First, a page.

The Java way has always been: To run this, click on the .bat file or type java -jar myapp.jar. And some people wonder why Java has been such a failure on the desktop.
This should have been in Java from the beginning, instead of outsourcing this functionality to third parties (Mainly Windows only installer applications that sucks, and also isnt used that much).
That said, I think it is misguided to include a JRE in the bundle. The correct way would be something like OS X Lion has, promt the user if Java is not installed. and then do a more or less automatic install of Java, in the system.
> That said, I think it is misguided to include a JRE in the bundle. The correct way would be something like OS X Lion has, promt the user if Java is not installed. and then do a more or less automatic install of Java, in the system.
Apple is recommending that as of Mountain Lion, Java apps should bundle the JRE from Oracle's OpenJDK and use that. Apple's unofficial Java spokesperson Mike Swingler is adamant that this new approach (for Apple) is better.
IMO the correct way is to include subset of JRE that's actually required for given application. This can lead to relatively small total application size and deployments that do not require any knowledge of java and java world from end user. Having one JRE for all apps on the system is nice but it's usually not needed.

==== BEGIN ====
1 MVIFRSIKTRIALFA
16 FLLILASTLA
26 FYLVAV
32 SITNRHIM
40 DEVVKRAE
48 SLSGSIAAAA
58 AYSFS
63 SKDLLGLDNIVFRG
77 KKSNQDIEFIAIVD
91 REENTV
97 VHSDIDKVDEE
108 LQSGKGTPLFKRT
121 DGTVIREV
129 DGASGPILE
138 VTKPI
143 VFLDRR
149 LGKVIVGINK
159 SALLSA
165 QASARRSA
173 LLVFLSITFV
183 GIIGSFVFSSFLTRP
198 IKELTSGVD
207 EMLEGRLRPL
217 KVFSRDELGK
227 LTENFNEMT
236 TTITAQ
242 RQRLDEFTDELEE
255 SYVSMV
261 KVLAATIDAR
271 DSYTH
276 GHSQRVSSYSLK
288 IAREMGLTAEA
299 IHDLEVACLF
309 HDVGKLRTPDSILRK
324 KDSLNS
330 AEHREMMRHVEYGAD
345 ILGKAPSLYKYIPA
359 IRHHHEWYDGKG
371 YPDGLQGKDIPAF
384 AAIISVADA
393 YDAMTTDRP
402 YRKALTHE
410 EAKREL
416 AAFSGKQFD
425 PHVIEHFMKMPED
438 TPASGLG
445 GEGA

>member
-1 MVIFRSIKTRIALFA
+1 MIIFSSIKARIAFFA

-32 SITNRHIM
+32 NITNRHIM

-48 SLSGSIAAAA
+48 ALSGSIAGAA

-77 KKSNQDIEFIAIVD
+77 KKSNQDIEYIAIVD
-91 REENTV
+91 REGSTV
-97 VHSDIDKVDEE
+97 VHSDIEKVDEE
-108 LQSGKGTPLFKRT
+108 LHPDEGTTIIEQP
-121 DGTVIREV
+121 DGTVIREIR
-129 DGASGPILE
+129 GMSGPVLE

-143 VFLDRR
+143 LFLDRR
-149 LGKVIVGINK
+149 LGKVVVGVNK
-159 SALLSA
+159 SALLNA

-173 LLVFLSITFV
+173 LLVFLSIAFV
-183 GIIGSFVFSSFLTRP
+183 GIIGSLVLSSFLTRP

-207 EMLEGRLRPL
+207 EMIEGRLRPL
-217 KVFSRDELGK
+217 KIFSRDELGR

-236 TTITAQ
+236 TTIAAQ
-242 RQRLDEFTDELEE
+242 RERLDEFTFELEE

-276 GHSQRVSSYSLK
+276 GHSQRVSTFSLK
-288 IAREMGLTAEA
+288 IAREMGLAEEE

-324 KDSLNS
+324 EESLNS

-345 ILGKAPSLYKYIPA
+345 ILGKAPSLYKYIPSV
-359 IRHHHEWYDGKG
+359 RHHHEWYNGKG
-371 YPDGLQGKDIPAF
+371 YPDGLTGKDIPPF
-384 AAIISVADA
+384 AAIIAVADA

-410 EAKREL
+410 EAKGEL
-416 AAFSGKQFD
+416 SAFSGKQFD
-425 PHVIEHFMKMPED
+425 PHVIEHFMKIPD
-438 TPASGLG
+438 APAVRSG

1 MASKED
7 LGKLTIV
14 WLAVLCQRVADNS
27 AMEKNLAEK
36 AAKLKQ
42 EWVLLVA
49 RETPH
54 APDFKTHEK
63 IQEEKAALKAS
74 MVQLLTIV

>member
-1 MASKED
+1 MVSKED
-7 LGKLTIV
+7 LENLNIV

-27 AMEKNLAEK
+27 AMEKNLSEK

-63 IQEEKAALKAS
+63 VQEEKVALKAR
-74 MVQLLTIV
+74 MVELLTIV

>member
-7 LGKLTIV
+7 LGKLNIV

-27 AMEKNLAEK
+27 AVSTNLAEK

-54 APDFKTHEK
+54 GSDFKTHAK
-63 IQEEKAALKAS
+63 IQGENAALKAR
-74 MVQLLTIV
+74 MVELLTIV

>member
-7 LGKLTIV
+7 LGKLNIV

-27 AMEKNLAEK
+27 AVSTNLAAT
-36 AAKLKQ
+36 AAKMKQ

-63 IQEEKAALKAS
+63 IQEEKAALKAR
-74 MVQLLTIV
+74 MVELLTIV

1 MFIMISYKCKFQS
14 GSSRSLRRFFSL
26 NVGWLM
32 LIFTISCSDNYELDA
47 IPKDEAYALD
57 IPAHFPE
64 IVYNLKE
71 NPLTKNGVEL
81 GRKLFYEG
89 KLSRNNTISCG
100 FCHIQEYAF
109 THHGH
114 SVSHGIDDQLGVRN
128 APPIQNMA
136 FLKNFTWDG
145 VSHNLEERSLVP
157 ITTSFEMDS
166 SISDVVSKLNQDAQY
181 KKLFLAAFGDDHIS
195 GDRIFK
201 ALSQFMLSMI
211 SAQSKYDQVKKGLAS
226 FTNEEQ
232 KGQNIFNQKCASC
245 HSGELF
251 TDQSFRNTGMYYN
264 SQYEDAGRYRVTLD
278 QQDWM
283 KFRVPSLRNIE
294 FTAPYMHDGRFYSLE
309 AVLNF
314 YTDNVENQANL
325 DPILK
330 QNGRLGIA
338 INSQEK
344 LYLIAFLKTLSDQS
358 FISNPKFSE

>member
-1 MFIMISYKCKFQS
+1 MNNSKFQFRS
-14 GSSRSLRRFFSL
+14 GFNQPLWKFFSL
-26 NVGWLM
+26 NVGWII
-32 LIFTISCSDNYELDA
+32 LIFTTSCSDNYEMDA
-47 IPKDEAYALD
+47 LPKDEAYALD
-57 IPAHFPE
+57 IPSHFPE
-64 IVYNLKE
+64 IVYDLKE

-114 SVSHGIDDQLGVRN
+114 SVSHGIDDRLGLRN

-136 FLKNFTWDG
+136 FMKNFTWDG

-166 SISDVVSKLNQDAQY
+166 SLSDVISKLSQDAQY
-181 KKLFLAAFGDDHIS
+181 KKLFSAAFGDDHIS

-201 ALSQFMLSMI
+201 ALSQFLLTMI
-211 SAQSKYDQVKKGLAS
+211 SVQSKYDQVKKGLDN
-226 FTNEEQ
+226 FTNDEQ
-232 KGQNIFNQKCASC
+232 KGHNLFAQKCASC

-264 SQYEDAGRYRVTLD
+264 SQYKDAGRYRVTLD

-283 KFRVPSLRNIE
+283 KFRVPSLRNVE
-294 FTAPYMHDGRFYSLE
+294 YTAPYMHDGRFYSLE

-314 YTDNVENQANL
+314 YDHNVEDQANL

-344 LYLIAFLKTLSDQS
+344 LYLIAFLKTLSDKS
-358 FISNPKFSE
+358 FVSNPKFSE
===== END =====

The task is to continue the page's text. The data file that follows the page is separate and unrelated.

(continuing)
There are downsides to this sort of duplication (like security bug fixes not being automatically applied to all apps using a certain JRE revision) but in real-world practice, the benefits outweigh the downsides.
Windows' SxS DLL system has the same basic issues but it solves so many distribution, UX and versioning problems that the downsides are totally worth it.
Why "installing" almost anything requires "access rights" is still confusing to me. I don't understand why there's not been a movement to 'install' things in to my own home directory structured, vs "c:\program files" on windows "/usr/bin" and such on linux. - Fall back to c:\mystuff or ~/bin.
I'm tempted to downvote this, but maybe you know something I don't. The kernel module allows you to chmod +x a class, jar, or applet and execute it from the command line. Or run it from a script, or exec() it, or whatever. It essentially makes it a real executable alongside ELF. Is there some other way to accomplish this? What file association do you mean?
I believe he's talking about configuring your desktop environment such that it will launch .jar files with java (perhaps through a script intermediary), which is indeed not nearly as cool as what you're describing.
The biggest problem that I've seen is that on Windows apps sometimes steal this association. I used to tell users to do this to launch Java applications, but it was surprising how many times they would end up in WinZip or some other Zip handling application.
Java does try to get that to work by default, though.
File compression utilities really do go way overboard on what they want to open as zipped files. Installing one usually means having to uncheck maybe half the defaults because they're more commonly used as regular file formats.
Spoken like someone who knows nothing about Java. There are a bunch of apps written in Java web start(ie yEd), which involves just clicking on a link. Off the top of my head, some very popular Java apps are Eclipse/Intellij or Azureus.
Probably the part where it usually can't find your JDK (and barfs with some random error on startup as a result) until you edit a config file or set some environment variable(s). NetBeans on the other hand usually finds 5 different JDKs on your system and asks which one you would like to use.